National Grid is poised to demolish the Glenwood Landing power plant, the almost 100-year-old architecturally unique Long Island landmark, in part to reduce its tax assessment. The company plans to remediate the site, pave it over, fence it off, and leave Glenwood Landing's prime waterfront inaccessible, also reducing needed tax revenues. The utility paid $22.6 million in taxes in the 2012-13 year.
National Grid will retain turbines, oil tanks, substations, high-voltage overhead cables and transmission towers -- alongside the New York Power Authority's turbines and Global Partners' oil terminal and tanks. That would make the area unsuitable for residential and most commercial uses. Given that, wouldn't it make sense to explore ways to repurpose the plant's building and site to make it neighborhood-friendly and waterfront-accessible?
We, the signers of a petition to save the historic building, call on National Grid to hold off demolition until it can fully consider how the building might be most advantageously repurposed as a commercial, taxpaying enterprise as quickly as possible, and its prime waterfront revitalized and made accessible for our Glenwood Landing, North Shore and Hempstead Harbor communities.
Also, because the land is privately held by National Grid, many residents fear that without the tax revenue generated by the site, their school taxes will skyrocket. But we can help avoid that if we repurpose the power station. Here's why:
Because of their locations near water, solid construction and unusual size, decommissioned power plants and industrial buildings are ideal for repurposing for the public good and corporate profit. For example, Austin's Seaholm Power Plant is now part of a downtown revitalization, Baltimore's Pratt Street Plant is now a dining and entertainment destination, and Chicago's Homan Square Power House now includes a charter school. Closer to home, there are plans for the Yonkers Glenwood power plant to become a convention center and hotel.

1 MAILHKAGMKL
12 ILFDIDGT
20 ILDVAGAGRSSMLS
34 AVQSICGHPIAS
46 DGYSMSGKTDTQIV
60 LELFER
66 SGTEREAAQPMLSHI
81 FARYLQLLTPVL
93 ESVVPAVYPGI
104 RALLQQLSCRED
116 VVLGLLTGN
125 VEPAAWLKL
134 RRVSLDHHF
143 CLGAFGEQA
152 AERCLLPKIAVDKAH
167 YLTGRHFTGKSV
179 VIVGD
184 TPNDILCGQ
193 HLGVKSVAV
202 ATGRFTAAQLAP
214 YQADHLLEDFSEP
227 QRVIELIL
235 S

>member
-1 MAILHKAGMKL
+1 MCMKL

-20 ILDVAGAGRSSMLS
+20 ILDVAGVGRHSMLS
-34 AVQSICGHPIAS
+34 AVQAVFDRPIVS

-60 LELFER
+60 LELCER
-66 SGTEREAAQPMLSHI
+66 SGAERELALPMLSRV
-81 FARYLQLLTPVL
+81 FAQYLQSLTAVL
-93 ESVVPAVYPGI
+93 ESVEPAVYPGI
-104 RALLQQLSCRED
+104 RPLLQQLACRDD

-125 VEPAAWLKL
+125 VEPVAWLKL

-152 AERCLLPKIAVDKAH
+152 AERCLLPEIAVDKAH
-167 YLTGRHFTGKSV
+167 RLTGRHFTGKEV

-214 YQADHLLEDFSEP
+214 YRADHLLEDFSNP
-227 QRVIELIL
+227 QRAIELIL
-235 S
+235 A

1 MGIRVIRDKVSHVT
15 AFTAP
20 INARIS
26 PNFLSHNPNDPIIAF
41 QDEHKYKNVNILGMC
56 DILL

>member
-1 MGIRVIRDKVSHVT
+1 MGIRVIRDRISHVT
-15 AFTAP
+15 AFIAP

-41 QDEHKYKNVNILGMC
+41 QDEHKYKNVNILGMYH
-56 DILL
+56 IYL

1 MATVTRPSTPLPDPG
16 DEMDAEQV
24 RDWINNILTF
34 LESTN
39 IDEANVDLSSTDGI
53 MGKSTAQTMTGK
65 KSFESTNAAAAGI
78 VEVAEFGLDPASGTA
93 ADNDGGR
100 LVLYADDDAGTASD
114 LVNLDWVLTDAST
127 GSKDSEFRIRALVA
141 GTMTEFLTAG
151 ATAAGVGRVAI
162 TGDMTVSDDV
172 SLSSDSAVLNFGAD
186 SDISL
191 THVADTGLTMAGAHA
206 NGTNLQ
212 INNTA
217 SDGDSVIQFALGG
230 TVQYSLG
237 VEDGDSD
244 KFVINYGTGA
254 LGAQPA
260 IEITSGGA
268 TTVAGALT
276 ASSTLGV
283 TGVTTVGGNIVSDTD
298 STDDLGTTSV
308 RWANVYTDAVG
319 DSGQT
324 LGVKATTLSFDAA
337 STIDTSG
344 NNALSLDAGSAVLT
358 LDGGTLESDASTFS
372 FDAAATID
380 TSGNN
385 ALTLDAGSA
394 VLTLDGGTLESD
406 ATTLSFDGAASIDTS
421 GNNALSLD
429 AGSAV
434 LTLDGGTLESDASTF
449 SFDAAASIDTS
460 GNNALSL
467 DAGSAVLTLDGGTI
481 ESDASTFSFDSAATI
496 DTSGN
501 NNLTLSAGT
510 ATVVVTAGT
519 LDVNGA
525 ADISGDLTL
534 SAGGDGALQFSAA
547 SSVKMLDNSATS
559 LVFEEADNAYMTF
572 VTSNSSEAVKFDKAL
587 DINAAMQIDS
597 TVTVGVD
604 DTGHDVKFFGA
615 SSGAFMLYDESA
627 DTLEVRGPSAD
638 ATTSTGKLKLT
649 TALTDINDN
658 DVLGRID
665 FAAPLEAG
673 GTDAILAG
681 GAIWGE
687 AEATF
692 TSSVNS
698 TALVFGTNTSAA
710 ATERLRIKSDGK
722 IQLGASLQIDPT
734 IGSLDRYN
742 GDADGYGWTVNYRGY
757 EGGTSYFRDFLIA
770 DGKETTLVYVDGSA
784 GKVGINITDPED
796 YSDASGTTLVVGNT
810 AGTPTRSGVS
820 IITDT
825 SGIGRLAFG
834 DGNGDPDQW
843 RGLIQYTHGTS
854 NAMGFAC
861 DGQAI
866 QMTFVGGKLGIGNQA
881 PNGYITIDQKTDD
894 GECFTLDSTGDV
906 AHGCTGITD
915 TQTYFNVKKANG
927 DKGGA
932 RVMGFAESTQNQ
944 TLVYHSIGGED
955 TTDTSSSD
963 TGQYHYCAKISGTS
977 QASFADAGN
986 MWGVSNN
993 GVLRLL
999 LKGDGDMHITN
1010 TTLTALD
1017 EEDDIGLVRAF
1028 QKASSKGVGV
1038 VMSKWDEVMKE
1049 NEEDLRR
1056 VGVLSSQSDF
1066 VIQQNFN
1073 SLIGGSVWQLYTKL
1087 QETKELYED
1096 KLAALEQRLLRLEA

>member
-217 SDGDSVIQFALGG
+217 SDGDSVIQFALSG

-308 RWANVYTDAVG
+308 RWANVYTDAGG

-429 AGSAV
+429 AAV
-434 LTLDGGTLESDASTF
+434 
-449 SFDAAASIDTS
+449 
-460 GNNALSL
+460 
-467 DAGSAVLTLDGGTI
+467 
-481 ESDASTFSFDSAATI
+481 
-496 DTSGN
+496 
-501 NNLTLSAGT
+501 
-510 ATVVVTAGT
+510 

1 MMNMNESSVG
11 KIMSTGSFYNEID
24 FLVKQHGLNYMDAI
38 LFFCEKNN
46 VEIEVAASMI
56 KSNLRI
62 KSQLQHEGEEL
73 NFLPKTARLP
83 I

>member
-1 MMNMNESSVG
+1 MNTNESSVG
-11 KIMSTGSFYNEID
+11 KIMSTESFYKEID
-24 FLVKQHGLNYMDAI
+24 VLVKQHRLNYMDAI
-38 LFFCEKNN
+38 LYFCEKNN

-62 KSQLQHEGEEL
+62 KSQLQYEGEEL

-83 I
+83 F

The Glenwood Landing plant's condition is superior to the crumbling Yonkers plant. Huge steel beams brace its massive walls throughout; the brickwork of the classical revival building has been replaced and repointed. The Long Island Regional Economic Development Council last summer discussed state economic development funding available for community and waterfront revitalization projects. Repurposing the Glenwood Landing plant would qualify for such funding.
The Glenwood Landing plant meets the criteria for listing on the National Register of Historic Places, according to the state Office of Parks, Recreation and Historic Preservation. It is "an important work of architectural and engineering design on Long Island . . . Only a small number of these buildings survive," the office has said.
Preserving older buildings has become part of urban renewal projects and smart sustainability. Repurposing structures is part of building green -- considered more sustainable than razing or rebuilding. Alexandra Wolfe, of the Society for the Preservation of Long Island Antiquities, calls repurposing Glenwood Landing a great idea.
Surely, our North Shore communities' quality of life, economic well-being and future, and the environmentally responsible revitalization of Hempstead Harbor waterfront, must not be subordinated to National Grid's self-interest. Instead they demand the imagination, engagement and leadership of local, state and federal officials, as well as corporate executives and civic leaders.
Karin Barnaby, a copy editor who has lived in Sea Cliff for 45 years, was a teacher in South Huntington and at Hofstra University. She is circulating a petition at change.org to save the Glenwood Landing Power Plant from demolition.